Today, both Raila and President Uhuru Kenyatta can be under vicious and sustained political attacks, but until their respective secretary general speaks out, there is largely no pushback from their formations. It is whispered that the modern legislator is not averse to eating from both sides of the divide, so it is difficult for many to take a stand for their leader in broad daylight, lest the water they preach by day compromises the wine they take by night.
There is a silent angle to all this. Among those who have taken proper hits from Sifuna’s so-called acerbic tongue and pen are the former Nasa parties, two of which, for all intents and purposes, are Luhya parties.
In their quest to unite and negotiate under the Luhya umbrella, their dreams are not really helped by the presence of powerful Luhya voices (Sifuna and Kakamega Governor and ODM deputy party leader Wycliffe Oparanya) in a much bigger platform like ODM, because it presents a difficult proposition that Raila, whose influence in Luhyaland they have to diminish before they can purport to claim supremacy, easily tags along Luhya heavy hitters in his party.
It is in the interest of these small Luhya parties that Sifuna is permanently painted as an unwelcome guest in ODM, so that they create for themselves the image of the saviours of the community.
If you ask a random Kenyan, he wouldn’t pick out the secretary generals of Wiper, Ford Kenya and ANC from a crowd of five. If s/he does, s/he probably wouldn’t be surprised that the secretary general of that party comes from a village next to the party leader’s.
This brings me to a point I belabour all the time. That in building political giants from other tribes such as Governor Hassan Joho, Oparanya, Janet Ong’era, Florence Mutua among others, and having in his party a firebrand secretary general who causes ulcers among his opponents, Raila runs a truly multiparty institution as envisioned by the liberation heroes he served with.
Opponents of ODM wouldn’t understand this because democracy, or a semblance of it, knocked on their doors only after President Daniel Moi retired. But if I was Raila, I would be glad to be scheming and plotting in the serenity of Karen, as my secretary general dispatched my enemies to Siberia.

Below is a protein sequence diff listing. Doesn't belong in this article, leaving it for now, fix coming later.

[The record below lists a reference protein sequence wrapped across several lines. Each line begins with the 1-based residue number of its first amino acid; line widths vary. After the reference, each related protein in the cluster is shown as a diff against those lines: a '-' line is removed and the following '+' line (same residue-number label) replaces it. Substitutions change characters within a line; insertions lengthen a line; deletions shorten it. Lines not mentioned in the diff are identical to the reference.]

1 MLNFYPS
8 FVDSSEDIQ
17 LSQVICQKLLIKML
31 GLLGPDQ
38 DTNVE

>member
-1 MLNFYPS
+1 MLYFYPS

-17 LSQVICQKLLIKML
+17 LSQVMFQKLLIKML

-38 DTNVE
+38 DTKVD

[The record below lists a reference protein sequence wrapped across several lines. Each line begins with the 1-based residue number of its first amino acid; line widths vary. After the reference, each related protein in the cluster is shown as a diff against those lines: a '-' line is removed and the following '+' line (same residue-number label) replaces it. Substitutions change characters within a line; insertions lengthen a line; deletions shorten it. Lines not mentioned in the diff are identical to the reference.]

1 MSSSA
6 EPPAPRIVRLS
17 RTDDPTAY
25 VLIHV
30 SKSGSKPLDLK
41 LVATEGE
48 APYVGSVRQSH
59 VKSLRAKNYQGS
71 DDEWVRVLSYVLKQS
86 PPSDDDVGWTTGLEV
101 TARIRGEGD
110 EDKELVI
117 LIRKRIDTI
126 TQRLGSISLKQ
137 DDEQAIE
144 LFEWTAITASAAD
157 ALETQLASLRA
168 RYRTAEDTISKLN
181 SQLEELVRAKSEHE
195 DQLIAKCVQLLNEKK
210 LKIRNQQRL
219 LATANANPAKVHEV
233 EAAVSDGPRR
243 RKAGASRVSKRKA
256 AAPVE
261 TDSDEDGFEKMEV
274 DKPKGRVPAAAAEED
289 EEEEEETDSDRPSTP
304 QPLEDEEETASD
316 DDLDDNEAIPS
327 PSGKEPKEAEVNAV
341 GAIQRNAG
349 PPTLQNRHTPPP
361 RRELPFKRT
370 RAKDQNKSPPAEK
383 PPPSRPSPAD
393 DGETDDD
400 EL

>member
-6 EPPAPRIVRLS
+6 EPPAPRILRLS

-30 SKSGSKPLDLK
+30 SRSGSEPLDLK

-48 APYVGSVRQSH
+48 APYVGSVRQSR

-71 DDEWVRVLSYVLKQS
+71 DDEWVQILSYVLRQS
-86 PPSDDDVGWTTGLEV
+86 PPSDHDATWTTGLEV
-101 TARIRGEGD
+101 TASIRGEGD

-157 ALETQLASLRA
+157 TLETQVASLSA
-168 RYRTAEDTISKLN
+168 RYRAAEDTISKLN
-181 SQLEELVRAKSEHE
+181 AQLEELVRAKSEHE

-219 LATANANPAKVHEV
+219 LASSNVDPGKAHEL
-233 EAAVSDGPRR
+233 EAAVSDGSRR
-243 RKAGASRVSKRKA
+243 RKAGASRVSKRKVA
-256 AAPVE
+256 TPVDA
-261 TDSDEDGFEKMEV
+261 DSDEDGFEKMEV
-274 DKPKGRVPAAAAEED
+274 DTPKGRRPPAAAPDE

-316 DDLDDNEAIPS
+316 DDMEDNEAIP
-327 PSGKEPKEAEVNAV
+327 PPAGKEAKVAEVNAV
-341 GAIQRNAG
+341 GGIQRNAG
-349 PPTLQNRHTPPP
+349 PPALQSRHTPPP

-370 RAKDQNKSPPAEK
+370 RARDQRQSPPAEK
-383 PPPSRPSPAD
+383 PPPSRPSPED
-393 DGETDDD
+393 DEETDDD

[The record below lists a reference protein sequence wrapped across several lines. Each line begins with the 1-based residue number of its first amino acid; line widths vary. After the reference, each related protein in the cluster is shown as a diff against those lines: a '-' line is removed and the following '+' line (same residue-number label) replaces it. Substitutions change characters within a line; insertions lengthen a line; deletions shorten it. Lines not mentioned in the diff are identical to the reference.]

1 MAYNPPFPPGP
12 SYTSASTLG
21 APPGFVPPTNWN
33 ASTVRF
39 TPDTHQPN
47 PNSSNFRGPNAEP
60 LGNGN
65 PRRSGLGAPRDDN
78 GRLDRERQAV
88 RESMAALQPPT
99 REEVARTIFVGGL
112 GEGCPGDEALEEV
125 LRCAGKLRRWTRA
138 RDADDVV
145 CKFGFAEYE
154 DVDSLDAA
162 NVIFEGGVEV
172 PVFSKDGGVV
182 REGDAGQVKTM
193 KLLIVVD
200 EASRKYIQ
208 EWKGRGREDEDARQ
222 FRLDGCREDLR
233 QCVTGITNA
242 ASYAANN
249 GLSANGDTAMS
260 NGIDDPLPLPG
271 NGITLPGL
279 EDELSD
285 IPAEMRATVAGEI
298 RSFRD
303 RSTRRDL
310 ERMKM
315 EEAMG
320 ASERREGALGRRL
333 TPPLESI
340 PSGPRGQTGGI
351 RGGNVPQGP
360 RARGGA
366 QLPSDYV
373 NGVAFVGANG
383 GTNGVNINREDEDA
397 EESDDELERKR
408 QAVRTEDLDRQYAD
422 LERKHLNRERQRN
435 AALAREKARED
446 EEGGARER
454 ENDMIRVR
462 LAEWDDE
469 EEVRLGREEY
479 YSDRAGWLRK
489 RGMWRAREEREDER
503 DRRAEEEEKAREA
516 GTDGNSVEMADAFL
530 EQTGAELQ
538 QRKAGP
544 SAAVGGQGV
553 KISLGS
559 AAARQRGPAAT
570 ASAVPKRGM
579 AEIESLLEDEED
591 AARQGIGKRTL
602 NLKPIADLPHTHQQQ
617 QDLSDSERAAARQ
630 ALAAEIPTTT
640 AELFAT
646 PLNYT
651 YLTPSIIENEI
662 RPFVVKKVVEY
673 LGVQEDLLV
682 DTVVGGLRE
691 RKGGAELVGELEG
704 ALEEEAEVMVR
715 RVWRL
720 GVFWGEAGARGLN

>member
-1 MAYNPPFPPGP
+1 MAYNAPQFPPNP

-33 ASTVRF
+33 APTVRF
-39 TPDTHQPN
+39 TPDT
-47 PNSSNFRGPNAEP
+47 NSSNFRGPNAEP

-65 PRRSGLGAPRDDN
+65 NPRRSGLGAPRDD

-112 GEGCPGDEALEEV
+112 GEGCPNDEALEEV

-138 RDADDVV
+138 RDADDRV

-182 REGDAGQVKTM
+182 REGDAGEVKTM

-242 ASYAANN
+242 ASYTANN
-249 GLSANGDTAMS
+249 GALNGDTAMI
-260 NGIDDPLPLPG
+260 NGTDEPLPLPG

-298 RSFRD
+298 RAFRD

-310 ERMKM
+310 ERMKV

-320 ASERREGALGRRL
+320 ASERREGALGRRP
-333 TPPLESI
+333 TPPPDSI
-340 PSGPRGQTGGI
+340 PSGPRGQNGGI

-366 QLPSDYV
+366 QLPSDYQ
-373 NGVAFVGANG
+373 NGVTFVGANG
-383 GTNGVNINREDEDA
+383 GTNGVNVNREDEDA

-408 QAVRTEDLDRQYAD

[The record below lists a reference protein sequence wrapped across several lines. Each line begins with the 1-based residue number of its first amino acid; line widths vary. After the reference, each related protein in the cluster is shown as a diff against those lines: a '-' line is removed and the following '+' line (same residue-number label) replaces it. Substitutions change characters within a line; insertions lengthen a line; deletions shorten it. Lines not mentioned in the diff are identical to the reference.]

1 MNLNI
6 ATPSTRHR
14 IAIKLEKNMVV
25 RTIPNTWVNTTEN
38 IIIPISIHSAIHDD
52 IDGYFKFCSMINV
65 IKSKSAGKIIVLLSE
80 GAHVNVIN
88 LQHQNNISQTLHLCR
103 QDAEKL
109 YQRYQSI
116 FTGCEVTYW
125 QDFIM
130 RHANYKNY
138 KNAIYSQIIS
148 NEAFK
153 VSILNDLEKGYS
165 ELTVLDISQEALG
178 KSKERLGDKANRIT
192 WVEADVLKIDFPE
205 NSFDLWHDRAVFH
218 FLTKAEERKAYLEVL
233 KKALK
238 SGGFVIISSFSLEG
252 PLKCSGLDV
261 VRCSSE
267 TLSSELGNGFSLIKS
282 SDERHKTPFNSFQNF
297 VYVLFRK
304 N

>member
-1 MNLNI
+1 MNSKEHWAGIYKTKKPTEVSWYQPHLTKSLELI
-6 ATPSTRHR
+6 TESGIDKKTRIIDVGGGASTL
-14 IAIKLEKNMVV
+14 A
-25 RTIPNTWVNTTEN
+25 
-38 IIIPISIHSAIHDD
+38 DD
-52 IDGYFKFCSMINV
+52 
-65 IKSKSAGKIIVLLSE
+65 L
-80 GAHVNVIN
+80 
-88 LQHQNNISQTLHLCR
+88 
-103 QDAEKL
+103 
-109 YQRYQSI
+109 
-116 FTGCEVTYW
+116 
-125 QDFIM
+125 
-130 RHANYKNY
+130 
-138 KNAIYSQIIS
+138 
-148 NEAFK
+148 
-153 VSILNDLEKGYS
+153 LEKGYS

Give credit where it is due. Away from the public statements for which his political neck is permanently on the line, Sifuna has transformed the ODM secretariat into a modern, coordinated and efficient organization. It is the foundation upon which the other party organs have gained their new vibrancy.
In all ways, the party is now a smoothly operating machine waiting for the 2022 challenge. Besides, Sifuna’s loyalty to Railais absolute, a far cry from many secretary generals in multiparty Kenya, who made the habit of using that position as a bargaining chip for nocturnal sacks of largesse.
Of all the qualities that make the secretary general the backbone of a party, and the party leader’s dependable eye, none in my view ranks as high as loyalty, credibility and a fearless, firebrand ability to take on all enemies of the party, small and big, consequences be damned.
This is why those who keep vigil awaiting the sacking of Sifuna grow in numbers by the day. And this is also why ODM must keep Sifuna firmly on the post, to give Raila the space to work his political magic in the background. Those who want one of Raila’s main cogs gone simply want one more hurdle removed, so that they can engage Raila directly as their equal in this political jungle.
Much to their chagrin, Sifuna doesn’t extend them that luxury.
Edited by EKibii